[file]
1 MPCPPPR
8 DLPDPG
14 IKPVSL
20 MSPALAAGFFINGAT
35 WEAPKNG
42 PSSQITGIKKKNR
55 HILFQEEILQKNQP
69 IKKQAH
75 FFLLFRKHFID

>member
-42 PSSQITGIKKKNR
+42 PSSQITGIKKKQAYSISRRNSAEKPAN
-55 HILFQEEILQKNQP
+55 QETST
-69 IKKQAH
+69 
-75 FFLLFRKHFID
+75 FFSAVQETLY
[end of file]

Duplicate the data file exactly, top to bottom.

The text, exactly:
1 MPCPPPR
8 DLPDPG
14 IKPVSL
20 MSPALAAGFFINGAT
35 WEAPKNG
42 PSSQITGIKKKNR
55 HILFQEEILQKNQP
69 IKKQAH
75 FFLLFRKHFID

>member
-42 PSSQITGIKKKNR
+42 PSSQITGIKKKQAYSISRRNSAEKPAN
-55 HILFQEEILQKNQP
+55 QETST
-69 IKKQAH
+69 
-75 FFLLFRKHFID
+75 FFSAVQETLY